Parents' Guide to

Bright Memory

By Paul Semel, Common Sense Media Reviewer

age 15+

Flawed, violent, yet engaging chapter for action series.

Game Windows , Xbox Series X/S 2020
Bright Memory Poster Image

A Lot or a Little?

What you will—and won't—find in this game.

Community Reviews

age 17+

Based on 2 parent reviews

age 17+

Violent and blood and gore

It is rated for esrb mature
age 16+

Misfired Criticism

For the most part, CSM hit the nail on the head with this review, giving it 3/5 stars due to its numerous technical flaws. However, I think it's important to point out that this game was made by one man. Literally, one singular dude designed, programmed, and developed Bright Memory. The game stands alone as a testament to his achievements, and for that I would grant it an extra star. Had it been developed by a studio, it might've been flawless.

Is It Any Good?

Our review:
Parents say (2 ):
Kids say (1 ):

Though it has some rather basic flaws, and is kind of mindless, this first-person sci-fi action game still manages to be fun if you don't take it seriously. Bright Memory is billed as the first game in a larger saga, which is why it's as short as it is inexpensive. A soldier named Shielia is transported to a somewhat primitive part of her world after she causes an accident in a secret lab. Armed with her guns, her sword, her grappling hook, and her ability to shock enemies into the air, she has to make her way to freedom by navigating her way through some dungeon-like environments full of weird creatures and enemy soldiers. What makes this somewhat different is its distinctly approach to its character designs, the overwrought dialog, and how it constantly grades your fighting skills. It really feels like what the people who made Devil May Cry would come up with if they were tasked with designing a Halo sequel.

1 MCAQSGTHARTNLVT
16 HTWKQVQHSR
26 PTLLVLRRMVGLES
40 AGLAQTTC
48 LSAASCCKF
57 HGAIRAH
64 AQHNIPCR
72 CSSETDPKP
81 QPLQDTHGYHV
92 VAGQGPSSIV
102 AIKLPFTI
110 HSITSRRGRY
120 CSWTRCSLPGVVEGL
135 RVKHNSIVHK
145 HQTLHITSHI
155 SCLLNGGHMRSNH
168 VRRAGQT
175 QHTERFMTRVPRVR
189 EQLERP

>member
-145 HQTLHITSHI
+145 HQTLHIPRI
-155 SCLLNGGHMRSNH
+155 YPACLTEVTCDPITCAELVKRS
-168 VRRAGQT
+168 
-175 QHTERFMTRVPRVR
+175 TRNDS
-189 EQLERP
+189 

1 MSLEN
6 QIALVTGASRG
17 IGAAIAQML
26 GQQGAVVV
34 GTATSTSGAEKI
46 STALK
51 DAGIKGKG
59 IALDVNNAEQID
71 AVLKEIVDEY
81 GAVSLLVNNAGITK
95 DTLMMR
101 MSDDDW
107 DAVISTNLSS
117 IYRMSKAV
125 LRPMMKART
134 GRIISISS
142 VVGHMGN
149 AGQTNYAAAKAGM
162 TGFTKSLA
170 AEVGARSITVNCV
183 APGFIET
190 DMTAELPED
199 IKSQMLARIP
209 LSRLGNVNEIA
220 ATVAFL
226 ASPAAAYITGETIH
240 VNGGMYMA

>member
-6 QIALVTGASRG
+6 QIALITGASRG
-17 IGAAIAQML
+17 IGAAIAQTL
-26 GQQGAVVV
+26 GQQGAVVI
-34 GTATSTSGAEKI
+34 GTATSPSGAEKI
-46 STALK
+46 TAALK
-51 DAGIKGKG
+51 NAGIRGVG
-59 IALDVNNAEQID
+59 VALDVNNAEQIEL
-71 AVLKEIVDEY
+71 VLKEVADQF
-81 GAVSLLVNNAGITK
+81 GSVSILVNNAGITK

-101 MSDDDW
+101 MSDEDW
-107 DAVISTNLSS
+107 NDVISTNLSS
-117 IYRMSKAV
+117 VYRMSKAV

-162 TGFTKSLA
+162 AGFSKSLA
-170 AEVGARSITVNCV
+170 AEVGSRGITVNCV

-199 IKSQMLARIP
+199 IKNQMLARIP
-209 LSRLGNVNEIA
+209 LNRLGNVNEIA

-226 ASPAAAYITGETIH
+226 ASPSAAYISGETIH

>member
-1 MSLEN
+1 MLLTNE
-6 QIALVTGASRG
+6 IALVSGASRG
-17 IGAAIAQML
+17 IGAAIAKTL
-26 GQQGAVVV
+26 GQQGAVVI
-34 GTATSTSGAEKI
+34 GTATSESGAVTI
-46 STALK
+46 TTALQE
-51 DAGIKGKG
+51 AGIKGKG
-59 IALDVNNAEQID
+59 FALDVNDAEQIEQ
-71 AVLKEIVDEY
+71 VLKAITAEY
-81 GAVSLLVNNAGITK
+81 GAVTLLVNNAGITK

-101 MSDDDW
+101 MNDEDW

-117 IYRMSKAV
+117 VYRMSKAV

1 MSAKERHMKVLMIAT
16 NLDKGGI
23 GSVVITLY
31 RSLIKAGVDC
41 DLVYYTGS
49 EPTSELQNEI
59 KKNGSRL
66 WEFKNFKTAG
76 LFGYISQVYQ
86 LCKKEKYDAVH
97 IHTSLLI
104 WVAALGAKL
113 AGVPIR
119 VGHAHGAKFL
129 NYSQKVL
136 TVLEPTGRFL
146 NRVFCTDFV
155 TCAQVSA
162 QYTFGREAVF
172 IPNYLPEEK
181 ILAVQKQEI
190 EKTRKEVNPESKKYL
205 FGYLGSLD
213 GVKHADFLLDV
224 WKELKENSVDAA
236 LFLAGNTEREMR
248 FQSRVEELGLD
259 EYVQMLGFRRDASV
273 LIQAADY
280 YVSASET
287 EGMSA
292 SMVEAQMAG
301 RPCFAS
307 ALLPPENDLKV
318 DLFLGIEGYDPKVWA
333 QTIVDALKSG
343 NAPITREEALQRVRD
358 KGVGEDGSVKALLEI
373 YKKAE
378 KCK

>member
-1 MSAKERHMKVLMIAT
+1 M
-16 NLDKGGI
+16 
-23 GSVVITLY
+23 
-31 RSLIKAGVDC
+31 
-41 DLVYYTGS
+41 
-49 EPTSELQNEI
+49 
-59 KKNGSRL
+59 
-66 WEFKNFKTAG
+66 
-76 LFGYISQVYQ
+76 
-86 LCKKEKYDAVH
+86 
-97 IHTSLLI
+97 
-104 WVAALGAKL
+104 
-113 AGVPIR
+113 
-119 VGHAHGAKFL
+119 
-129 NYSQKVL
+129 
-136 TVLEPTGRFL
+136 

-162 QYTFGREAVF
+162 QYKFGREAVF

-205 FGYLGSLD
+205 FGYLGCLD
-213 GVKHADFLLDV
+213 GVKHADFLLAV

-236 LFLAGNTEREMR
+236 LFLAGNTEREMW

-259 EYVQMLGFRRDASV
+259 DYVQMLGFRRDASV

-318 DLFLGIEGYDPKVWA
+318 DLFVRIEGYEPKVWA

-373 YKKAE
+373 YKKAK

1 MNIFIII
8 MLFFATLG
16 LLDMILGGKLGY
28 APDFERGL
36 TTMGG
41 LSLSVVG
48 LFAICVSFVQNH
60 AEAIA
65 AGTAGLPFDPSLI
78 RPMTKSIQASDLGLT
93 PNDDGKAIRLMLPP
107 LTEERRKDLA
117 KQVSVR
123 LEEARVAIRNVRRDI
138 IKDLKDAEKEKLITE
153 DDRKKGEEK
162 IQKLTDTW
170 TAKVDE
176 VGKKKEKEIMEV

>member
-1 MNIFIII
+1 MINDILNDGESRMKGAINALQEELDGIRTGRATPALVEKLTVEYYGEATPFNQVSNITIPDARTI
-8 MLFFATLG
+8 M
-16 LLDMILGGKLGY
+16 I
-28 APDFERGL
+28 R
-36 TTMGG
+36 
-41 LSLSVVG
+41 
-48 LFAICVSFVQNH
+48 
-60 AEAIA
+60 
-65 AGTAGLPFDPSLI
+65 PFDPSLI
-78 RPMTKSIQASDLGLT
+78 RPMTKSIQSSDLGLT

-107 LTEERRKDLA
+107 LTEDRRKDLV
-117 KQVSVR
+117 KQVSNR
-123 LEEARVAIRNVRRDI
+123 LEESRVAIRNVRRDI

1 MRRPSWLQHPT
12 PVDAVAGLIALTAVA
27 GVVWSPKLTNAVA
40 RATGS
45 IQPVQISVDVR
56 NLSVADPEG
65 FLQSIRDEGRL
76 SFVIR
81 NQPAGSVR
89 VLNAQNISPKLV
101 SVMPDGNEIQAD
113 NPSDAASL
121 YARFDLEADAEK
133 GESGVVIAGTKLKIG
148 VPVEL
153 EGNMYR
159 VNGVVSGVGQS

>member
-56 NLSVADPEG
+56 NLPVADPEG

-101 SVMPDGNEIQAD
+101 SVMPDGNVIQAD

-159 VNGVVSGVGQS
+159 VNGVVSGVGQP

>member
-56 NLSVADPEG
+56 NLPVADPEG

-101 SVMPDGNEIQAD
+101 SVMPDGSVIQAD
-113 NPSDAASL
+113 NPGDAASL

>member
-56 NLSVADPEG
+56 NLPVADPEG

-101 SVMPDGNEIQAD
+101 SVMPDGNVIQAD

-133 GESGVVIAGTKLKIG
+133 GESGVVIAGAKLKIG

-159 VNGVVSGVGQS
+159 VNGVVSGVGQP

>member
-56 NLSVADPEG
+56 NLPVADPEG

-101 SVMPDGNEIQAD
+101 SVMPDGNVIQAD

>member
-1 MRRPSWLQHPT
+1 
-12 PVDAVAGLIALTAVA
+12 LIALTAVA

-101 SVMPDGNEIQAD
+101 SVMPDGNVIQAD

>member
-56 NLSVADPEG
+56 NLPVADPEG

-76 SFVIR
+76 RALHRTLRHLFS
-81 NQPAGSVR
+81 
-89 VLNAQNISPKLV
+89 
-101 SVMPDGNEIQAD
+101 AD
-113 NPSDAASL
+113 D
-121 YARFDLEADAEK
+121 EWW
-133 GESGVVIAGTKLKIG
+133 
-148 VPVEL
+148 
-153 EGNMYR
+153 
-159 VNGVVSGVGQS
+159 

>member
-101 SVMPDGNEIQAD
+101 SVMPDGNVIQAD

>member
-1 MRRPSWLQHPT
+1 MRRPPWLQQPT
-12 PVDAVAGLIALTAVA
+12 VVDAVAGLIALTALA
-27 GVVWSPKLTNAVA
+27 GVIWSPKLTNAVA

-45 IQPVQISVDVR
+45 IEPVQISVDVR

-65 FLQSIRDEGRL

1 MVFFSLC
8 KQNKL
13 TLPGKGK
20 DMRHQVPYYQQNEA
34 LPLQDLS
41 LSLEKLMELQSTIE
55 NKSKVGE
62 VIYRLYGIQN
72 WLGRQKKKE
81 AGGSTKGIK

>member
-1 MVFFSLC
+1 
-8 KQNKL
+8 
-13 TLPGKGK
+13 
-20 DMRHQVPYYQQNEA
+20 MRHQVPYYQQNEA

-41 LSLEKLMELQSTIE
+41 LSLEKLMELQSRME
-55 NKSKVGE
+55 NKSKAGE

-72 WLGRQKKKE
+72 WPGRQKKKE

Too bad it doesn't work as well as that combination suggests. The button layout could be more intuitive, especially where your EMP attack is concerned, while the parts where you're jumping work as poorly here as, well, they always do in first-person games. Also, the game's proportions are out of whack. While Shielia's sword can deal some serious damage, the recharge time between uses is oddly long. Similarly, some enemies are disproportionately stronger than others, which makes some fights more frustrating than fun. And yet, despite these issues, Bright Memory's somewhat unique approach and frantic fights make this both compelling and challenging, and makes you eager to see what happens next.

Game Details

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